Since the People’s Republic of China (PRC) surpassed Japan as the world’s second largest economy in 2010, guessing when the PRC would eclipse the United States (US) as the world’s largest economy has been an exciting game among PRC watchers. On 10 February came the surprising news that the PRC had surpassed the US to become the world’s No. 1 trading nation, after both countries officially announced their 2012 trade figures. According to the US Department of Commerce, total US trade in 2012 amounted to $3.82 trillion, about $50 billion short of the PRC’s exports and imports of $3.87 trillion, estimated by China Customs.
The rapid expansion of the PRC’s trade in the last three decades is the result of the export-led growth strategy. To promote exports as well as imports of intermediate inputs, the Chinese government has been using various policy measures, such as special economic zones and incentives for export-oriented foreign direct investment (FDI) through preferential tax treatments. On the other hand, the PRC’s processing trade—the imports of intermediate inputs for the assembly of final products to be exported—has made its trade volumes much bigger than what the economy actually produced for exporting and purchased from foreign countries for spending. In 2012, the processing trade amounted to $1.3 trillion, about one-third of the PRC’s total trade volume. No other economy has ever had such a large scale of processing trade.
As I argued more than two years ago in an iPhone analysis paper, conventional trade statistics are misleading and fail to outline the true picture of modern trade based on global supply chains (Xing and Detert 2010). The PRC’s trade volumes and bilateral trade balances are greatly inflated in the conventional measures. The PRC is well-known as a global assembly center for the manufacture of products such as computers, digital cameras, liquid-crystal displays, mobile phones, among others. To manufacture these products, Chinese companies import key parts and components, assemble them into finished goods, and then export them. The round tripping of the imported parts and components greatly exaggerates both the export and import figures of the PRC. In other words, a double counting problem exists in the total trade figure if flows of goods across borders are simply added up. The iPhone trade is a typical example. Chinese workers contribute only $6.50 to each iPhone, but $179 is credited to the export figure as an iPhone is shipped out of the PRC, as the PRC needs to pay $172 to import parts and components for the assembly of an iPhone.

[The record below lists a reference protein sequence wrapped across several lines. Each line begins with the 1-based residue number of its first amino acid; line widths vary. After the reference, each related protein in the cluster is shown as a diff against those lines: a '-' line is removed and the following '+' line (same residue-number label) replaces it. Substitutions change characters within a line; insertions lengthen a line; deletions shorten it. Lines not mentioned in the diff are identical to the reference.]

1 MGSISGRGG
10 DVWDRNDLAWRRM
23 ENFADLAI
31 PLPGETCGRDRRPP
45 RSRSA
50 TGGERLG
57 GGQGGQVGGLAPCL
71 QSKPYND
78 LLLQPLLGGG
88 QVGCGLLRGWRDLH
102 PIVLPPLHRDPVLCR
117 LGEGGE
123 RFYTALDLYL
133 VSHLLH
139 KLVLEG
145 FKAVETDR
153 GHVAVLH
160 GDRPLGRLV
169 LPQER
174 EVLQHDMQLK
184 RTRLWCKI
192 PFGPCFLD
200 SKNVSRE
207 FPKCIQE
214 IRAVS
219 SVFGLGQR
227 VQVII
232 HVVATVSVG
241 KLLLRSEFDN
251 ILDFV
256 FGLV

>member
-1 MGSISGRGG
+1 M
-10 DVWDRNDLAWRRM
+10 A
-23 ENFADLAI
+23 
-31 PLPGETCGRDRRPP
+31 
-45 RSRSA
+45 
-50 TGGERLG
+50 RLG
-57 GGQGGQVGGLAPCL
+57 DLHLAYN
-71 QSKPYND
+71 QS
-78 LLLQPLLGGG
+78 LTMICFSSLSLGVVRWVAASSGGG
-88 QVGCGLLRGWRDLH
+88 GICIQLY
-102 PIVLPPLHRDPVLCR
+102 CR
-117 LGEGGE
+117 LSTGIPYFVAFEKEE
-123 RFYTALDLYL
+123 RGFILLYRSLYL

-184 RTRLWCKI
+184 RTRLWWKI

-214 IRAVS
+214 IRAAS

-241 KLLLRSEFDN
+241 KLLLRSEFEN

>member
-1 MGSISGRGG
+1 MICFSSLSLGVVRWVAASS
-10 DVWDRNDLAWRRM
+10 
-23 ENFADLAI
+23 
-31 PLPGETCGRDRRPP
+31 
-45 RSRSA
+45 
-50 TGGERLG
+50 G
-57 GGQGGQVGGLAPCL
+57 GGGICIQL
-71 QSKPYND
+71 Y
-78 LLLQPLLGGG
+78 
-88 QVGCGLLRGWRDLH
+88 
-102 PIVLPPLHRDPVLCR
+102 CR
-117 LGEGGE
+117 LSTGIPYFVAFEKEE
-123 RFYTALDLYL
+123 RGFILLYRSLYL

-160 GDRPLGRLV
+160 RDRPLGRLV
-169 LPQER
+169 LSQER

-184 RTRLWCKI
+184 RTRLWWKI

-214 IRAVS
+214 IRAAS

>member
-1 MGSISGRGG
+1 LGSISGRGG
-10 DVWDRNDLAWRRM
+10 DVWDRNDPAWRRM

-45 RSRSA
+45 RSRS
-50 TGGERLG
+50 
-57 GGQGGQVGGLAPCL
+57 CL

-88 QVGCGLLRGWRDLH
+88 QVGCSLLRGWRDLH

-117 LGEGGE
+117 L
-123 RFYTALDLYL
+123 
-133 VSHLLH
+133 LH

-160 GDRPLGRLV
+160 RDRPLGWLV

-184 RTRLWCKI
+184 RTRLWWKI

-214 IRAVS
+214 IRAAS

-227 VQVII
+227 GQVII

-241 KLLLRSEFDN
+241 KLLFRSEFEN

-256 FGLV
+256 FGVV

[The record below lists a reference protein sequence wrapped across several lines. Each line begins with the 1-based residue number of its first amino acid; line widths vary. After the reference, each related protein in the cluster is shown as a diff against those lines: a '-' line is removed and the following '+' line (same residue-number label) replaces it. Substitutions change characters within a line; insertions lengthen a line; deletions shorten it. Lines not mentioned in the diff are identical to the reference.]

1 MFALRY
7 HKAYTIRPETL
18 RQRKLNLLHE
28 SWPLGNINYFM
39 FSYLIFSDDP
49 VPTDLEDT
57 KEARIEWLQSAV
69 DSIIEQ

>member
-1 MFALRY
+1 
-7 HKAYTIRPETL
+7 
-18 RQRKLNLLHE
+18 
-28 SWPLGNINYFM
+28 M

In 2012, the PRC’s processing imports (imported intermediate inputs for making goods for export) amounted to $481 billion, or about 26.5% of the total imports. The $481 billion in intermediate inputs were counted again when products assembled with these intermediate inputs were shipped out of the PRC. Processing imports represent demand by third-party countries and should not be considered as the true import demand of the PRC economy. Similarly, the value of imported intermediates embedded in the export figures does not represent the PRC’s export capacity either. If we exclude the double counting of the processing imports—$962 billion from the official number of $3.87 trillion—the PRC’s trade figure would be $2.91 trillion, far less than the US trade volume of $3.82 trillion.
Of course, some US companies also engage in processing trade, such as sending materials to Maquiladora, Mexico, for processing and then importing processed products back into the US. The US trade with Canada also involves intermediate trade for final exports. To be fair, the gross trade figure of the US should be adjusted, too. Due to data limitations, I am not able to do this. The United Nations Conference on Trade and Development’s (UNCTAD) recent study on global value chains estimates that the PRC contributed 70% of value added in its exports while the US contributed 89%. Using this study as a reference, it is reasonable to assume that the scale of the US processing trade should be much smaller than that of the PRC, the global assembly center.
The bottom line is that conventional trade statistics are inconsistent with trade flows driven by global value chains and production networks and should be interpreted with care by policymakers. Trade in value added should be adopted if we wish to know the true export capacity and real import demand of a country. The consensus on reforming trade statistics has been reached among international organizations, including Organisation for Economic Co-operation and Development, UNCTAD and the World Trade Organization. The newly released WTO–OECD study (OECD–WTO 2012) on trade in value added suggests that the PRC’s trade deficit with the US in 2009 was 25% lower than showed by the conventional trade statistics.
Detert, N., and Y. Xing. 2010. How the iPhone Widens the US Trade Deficit with the PRC. ADBI working paper series. No. 257. Tokyo: Asian Development Bank Institute
OECD–WTO. 2012. Trade in Value-Added: Concepts, Methodologies and Challenges. Geneva, Paris
UNCTAD. 2013. Global Value Chains and Development. Geneva